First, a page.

"Indelible Images: Trafficking Between Life and Death" This exhibition was organized by the Museum of Fine Arts, Houston under the direction of Gilbert Vicario, assistant curator of Latin American Art. It's a well-chosen and provocative show featuring politically charged, often poignant works by Latin American and Latino artists. Los Angeles artist Daniel Martinez's TO MAKE A BLIND MAN MURDER FOR THE THINGS HE'S SEEN (Happiness Is Over-Rated) (2002) features an animatronic man crouched in a corner, swiping at his wrists with razor blades and laughing maniacally. Dressed as Martinez's double in the navy-blue work clothes we associate with maintenance workers in the United States, the wrist-slashing janitor becomes a metaphor for desperation spurred by socioeconomic inequality. True to its name, this tight exhibition is filled with ruminations on life and death. Mexican artist Teresa Margolles's art draws attention to the hundreds of women along the El Paso/Ciudad Jurez border who have been sexually assaulted, murdered and dumped in the desert. Her DVD Anapra y Cristo Negro (2005) presents nighttime images of the desolate landscape surrounding Ciudad Jurez. Cuban-born artist Felix Gonzalez-Torres is represented with his 1991 sculpture Untitled (For a Man in Uniform), made at the time of the first Gulf War. Gonzalez-Torres, who lost a lover to AIDS and eventually died of it himself, was attuned to death and loss, not to mention the political climate for gay men. The sculpture consists of a mound of lollipops piled in the corner of the room. Viewers are encouraged to take away a piece, slowly disintegrating the "body" represented by the candy. Colombian artist Oscar Munoz remembers the dead in Pixels (2003), portraits of assassinated men made of sugar cubes painted with coffee -- materials associated with his native country. This is an extremely well curated show built around intriguing ideas and interesting artists. Through April 30. 5601 Main, 713-639-7300.

"Portraits" and "Purse Portraits" Do you mind if people look in your medicine cabinet? How about if they peer at the contents of your purse? Well, two photographers are doing just that, presenting intimate -- but anonymous -- portraits of people through the stuff in their bathrooms and purses. Coke Wisdom O'Neal's "Portraits" and Chuck Ramirez's "Purse Portraits" at Finesilver Gallery are full of nosy and intriguing images. O'Neal lives in New York and has a day job photographing architecture for a real estate company, a gig that gives him unfettered access to the homes of complete strangers. An inveterate medicine-cabinet peeper, he's channeled it into his art, photographically documenting the objects of his snooping. He prints the images life-size, mounts them on the back of Plexiglas and hangs them away from the wall, just like the real thing. He has duplicated the experience of voyeurism just for us. Looking at the images, you naturally try to picture the person behind each cabinet. So, um, who has five huge jars of Vaseline? An obsessive hoarder? Ramirez also explores intimate territory. He photographs purses in lush color against a white background and prints them up to five feet high. High Times (Rudy) (2005) actually depicts a "murse," or man-purse. It's a gorgeous leather briefcase containing a copy of High Times magazine, the arts section of The New York Times and a copy of The Economist. There's a rolled-up tie, a Continental OnePass Elite membership card and a tin of "Embarassmints" with the top of Bush's head barely revealed. The contents create the portrait of an affluent, well-traveled, left-wing guy who likes to smoke weed. Through May 13. 3913 Main, 713-524-3733.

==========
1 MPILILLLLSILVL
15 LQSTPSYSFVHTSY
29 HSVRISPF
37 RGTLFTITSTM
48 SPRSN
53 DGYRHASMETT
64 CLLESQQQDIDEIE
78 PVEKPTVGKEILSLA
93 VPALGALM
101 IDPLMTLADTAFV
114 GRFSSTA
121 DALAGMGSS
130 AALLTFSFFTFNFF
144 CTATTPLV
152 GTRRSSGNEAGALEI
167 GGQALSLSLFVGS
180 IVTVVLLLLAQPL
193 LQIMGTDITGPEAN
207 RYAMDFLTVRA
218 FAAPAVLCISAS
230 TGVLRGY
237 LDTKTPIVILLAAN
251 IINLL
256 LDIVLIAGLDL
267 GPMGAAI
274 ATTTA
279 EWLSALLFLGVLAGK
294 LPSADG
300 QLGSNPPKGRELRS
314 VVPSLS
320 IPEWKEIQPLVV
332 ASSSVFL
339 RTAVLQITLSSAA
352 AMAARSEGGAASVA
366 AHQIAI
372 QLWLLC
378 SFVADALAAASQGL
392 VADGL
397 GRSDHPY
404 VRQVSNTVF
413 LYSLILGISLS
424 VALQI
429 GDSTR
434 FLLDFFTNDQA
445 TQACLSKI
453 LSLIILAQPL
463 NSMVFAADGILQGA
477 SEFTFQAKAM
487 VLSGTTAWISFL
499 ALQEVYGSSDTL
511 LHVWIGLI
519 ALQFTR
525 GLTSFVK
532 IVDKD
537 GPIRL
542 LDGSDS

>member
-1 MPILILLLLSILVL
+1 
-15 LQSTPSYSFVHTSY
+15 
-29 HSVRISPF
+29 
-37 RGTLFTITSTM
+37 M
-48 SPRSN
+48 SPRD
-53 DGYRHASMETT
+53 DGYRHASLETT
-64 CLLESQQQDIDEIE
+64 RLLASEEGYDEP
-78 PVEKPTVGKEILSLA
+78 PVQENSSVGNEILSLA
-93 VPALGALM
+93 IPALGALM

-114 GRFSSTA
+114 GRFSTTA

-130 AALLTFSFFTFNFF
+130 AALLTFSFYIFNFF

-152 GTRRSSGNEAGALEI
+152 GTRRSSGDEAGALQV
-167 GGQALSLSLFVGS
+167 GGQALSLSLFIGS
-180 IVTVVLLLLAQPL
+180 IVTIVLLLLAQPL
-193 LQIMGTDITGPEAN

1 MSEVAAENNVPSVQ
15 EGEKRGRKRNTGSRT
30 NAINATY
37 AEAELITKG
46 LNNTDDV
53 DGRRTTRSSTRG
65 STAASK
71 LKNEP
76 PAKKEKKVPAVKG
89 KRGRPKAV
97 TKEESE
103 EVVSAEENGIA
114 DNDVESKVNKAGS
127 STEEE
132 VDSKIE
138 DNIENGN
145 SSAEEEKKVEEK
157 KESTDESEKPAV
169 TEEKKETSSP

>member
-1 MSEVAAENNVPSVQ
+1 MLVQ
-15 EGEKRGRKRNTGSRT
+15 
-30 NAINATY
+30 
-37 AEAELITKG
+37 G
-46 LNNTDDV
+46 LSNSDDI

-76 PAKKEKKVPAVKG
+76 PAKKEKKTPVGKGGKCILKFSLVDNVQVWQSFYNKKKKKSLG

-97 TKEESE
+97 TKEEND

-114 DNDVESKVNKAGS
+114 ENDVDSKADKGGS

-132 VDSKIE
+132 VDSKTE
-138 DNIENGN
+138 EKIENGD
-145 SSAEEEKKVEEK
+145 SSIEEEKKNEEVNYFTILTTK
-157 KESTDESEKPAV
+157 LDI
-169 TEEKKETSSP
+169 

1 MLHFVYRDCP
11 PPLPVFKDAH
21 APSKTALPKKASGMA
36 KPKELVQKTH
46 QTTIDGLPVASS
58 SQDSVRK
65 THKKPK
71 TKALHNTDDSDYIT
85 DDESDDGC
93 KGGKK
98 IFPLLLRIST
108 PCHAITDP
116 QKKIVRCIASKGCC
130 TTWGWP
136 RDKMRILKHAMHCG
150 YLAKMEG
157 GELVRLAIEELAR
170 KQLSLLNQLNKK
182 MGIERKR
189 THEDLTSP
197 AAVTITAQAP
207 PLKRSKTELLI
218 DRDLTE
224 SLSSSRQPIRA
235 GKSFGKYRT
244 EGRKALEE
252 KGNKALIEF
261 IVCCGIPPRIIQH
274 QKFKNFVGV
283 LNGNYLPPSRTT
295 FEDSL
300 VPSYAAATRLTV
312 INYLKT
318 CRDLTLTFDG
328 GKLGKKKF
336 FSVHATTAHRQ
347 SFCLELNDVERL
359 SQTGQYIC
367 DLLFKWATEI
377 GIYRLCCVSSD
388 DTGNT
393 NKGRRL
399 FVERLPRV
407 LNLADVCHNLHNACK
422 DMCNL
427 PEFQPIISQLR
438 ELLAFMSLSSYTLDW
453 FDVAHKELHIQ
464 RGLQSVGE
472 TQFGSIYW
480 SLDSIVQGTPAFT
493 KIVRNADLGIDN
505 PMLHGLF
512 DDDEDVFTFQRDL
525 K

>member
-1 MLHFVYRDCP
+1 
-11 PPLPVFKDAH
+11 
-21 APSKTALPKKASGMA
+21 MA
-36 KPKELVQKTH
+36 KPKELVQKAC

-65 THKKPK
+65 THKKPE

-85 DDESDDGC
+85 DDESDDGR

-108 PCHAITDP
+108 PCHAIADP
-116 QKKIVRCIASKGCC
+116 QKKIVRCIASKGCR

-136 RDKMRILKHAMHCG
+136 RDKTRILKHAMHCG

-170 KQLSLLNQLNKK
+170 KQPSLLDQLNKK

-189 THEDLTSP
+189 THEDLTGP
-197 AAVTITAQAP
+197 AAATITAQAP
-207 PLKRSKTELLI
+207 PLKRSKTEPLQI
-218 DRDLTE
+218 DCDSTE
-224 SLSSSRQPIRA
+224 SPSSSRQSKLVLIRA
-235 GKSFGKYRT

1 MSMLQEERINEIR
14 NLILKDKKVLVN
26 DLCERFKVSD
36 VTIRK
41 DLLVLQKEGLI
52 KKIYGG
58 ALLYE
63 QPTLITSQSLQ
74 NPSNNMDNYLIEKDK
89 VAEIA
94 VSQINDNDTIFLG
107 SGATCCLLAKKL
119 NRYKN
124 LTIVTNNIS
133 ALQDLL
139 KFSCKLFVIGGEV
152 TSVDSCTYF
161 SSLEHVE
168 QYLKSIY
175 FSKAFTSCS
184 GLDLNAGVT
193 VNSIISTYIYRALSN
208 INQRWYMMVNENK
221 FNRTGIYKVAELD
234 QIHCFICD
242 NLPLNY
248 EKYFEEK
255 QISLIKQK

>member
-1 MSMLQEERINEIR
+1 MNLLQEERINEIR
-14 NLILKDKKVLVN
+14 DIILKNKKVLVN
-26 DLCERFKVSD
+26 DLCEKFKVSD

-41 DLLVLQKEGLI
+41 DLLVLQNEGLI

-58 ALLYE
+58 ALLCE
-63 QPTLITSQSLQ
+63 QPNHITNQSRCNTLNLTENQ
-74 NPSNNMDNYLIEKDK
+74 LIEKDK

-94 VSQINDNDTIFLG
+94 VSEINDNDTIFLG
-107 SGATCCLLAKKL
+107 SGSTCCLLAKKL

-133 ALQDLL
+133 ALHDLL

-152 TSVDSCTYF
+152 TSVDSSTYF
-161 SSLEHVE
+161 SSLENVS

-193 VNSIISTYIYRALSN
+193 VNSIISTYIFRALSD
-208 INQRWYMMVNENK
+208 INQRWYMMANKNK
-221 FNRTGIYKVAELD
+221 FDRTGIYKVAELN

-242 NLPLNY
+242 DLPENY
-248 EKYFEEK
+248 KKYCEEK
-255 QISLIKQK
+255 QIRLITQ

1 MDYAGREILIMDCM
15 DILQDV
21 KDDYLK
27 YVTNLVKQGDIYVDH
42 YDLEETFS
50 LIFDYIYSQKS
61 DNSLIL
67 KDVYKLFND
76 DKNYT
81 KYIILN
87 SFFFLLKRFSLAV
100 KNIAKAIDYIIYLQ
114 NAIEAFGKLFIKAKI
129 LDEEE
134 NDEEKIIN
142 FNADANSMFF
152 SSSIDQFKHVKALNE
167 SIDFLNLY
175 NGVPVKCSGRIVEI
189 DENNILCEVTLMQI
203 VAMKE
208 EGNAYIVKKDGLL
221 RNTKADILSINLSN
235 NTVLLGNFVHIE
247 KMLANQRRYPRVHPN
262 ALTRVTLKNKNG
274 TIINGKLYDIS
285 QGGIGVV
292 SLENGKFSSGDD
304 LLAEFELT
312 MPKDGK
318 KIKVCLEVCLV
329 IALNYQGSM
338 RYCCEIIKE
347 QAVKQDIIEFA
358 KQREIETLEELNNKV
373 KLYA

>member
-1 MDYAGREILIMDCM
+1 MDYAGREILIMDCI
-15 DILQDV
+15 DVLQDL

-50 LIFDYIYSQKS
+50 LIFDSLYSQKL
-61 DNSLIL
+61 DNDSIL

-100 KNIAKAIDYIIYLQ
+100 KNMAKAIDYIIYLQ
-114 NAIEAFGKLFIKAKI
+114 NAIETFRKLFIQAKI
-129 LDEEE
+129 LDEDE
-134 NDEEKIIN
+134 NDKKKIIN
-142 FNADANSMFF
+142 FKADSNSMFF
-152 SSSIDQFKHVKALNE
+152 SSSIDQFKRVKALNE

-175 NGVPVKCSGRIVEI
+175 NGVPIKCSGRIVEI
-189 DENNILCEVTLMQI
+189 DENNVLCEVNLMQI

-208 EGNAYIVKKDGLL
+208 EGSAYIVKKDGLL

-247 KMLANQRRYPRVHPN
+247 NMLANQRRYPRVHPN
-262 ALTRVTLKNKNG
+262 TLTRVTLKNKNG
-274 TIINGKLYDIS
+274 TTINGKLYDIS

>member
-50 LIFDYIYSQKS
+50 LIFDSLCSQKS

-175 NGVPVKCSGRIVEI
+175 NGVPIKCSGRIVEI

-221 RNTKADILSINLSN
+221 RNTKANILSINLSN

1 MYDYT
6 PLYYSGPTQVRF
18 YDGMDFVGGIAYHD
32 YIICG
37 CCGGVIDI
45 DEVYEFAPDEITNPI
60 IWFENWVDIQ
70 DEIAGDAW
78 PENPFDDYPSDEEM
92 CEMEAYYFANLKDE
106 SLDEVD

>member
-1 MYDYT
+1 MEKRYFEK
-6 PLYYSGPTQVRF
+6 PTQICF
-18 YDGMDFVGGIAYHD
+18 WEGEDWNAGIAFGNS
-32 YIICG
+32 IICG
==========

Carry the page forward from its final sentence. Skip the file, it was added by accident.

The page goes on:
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Kelly Klaasmeyer
Contact: Kelly Klaasmeyer